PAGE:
I looked at my watch and squinted my eyes. "Uhhhh. . . . nineteen hundred and ninety three." Out came the laughter again and that was good. Good because you felt better. And better was my goal all along.

"You know what, Dr. Manning? This is the best I've felt since I've been in the hospital."

And I reached over the bed and gave you a big hug because it just felt called for.

After that, I examined your body and reviewed the medical parts of the plan with you. And then, as I prepared to leave, I took your hand and told you things would be okay.

"I hope so. No, I think so," you replied.

"You know? Everybody can't go."

You looked puzzled.

"My husband always says that to me. Sometimes when your life is moving in a certain direction, some people have to get left behind for you to move ahead. Everybody can't go."

You repeated those words. "Everybody can't go."

"No, they cannot."

You sighed hard and gave a strong nod of affirmation. "I got it."

"You got it?"

"I got it."

We sealed that with a fist bump and I went on to seeing the rest of my patients.

I love this job.


***
Happy Monday.

Now playing on my mental iPod. . . . .perfect for Music lyrics Monday.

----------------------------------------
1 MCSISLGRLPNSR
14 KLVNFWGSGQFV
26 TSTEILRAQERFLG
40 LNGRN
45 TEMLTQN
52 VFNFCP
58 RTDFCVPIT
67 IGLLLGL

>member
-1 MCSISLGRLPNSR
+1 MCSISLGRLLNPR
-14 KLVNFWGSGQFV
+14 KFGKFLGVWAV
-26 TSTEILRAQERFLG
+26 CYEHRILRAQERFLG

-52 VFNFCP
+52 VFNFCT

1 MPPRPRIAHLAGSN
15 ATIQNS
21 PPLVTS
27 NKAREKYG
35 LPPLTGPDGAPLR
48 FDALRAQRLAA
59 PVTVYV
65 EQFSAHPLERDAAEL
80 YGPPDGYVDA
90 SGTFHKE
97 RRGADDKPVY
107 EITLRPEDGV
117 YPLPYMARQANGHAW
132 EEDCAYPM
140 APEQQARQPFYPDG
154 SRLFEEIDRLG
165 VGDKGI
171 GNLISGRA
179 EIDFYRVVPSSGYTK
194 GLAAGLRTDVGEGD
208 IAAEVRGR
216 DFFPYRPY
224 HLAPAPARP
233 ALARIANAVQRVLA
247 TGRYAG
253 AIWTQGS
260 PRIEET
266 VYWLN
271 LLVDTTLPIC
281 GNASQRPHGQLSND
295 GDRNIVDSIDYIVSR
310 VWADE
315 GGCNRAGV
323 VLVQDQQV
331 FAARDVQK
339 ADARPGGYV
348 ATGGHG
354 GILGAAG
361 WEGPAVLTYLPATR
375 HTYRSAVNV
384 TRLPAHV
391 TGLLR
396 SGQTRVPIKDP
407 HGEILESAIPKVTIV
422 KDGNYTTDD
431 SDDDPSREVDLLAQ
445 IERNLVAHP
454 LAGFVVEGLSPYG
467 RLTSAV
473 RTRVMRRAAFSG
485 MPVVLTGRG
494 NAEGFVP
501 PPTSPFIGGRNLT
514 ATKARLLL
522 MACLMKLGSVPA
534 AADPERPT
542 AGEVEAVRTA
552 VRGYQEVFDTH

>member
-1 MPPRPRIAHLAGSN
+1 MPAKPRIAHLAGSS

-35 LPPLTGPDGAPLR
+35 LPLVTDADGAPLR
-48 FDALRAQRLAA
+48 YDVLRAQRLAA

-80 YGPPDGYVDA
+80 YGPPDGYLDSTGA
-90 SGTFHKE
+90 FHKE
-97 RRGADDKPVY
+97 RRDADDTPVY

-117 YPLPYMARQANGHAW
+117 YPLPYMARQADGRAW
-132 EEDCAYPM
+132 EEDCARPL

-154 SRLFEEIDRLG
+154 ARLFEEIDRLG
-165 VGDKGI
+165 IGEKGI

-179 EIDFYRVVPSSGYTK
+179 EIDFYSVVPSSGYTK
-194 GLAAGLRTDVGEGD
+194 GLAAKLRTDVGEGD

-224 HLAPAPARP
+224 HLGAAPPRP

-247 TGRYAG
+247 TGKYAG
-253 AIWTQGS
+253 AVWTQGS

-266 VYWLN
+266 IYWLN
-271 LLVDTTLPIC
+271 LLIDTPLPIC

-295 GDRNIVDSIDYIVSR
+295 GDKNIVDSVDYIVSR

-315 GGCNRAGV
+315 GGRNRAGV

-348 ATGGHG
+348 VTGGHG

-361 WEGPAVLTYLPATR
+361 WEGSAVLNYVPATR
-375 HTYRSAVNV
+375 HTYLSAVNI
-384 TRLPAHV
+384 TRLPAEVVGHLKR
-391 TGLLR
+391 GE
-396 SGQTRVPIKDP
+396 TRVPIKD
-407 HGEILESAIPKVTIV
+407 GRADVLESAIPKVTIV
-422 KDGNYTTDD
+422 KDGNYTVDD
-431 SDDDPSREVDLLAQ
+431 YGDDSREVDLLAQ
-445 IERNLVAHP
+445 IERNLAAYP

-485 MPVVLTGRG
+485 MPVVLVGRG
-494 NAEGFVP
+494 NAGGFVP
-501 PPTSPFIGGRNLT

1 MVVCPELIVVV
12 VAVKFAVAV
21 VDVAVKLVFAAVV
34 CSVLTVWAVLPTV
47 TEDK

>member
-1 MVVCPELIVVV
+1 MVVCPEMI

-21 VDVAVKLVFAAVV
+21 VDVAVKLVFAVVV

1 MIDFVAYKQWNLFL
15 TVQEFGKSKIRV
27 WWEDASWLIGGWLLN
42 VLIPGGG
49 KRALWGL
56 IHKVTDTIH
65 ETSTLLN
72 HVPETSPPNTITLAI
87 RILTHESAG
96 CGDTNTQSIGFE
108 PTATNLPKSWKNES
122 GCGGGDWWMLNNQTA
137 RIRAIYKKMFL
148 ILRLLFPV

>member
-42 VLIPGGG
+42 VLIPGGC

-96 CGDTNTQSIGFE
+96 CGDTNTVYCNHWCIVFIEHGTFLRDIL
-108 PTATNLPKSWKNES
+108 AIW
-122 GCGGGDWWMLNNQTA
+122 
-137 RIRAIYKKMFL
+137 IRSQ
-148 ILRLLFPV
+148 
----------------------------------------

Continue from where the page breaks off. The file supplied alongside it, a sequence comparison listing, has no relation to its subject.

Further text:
9 comments:

  1. And on that day you were Big Sister/Mama Doctor.
    I love that.

    ReplyDelete
  2. I can only hope that if I or someone close to me need that kind of talk that YOU are the Doc in charge. You are one amazing lady! Thanks for the wonderful story.

    ReplyDelete
  3. Wonderful! Thank you for sharing your sensitivity, warmth and caring! Thank you for sharing your husbands wisdom "Everyone can't go." I am going to pass that wonderful advise along to my daughter today.

    You are one very special woman!

    ~Chris A~

    ReplyDelete
  4. Everybody can't go. That is the best life advice I've ever heard, and put so succinctly. Some roads you have to travel alone, to get where you need to go.
    Beautiful post. Again, you amaze me with your heart.

    ReplyDelete
  5. Please tell the BHE that I am so going to use his advice "Everybody can't go.". I love those pearls of wisdom and I especially love that you shared them with your young, struggling patient. Your personal story, along with that wisdom, might have made all the difference in her life. Or not. But I so admire you for taking the chance and putting it out there...
    Love, Coach B

    ReplyDelete
  6. From the deck of the Poop,

    As ole PoopDeck read this, he, of course thought about his Dr KD crying and wishing he was there to fix it. Then I thought one of my most favorite songs that still makes me cry. Regina Belle singing a Nancy Wilson classic " If I could". There's a line that says " I would help you through the hungry years, but I know I can never cry your tears, but I would if I could".
    Great post and I gotta get up and go blow my nose.....
    Love you a bunch
    PoopDeck

    ReplyDelete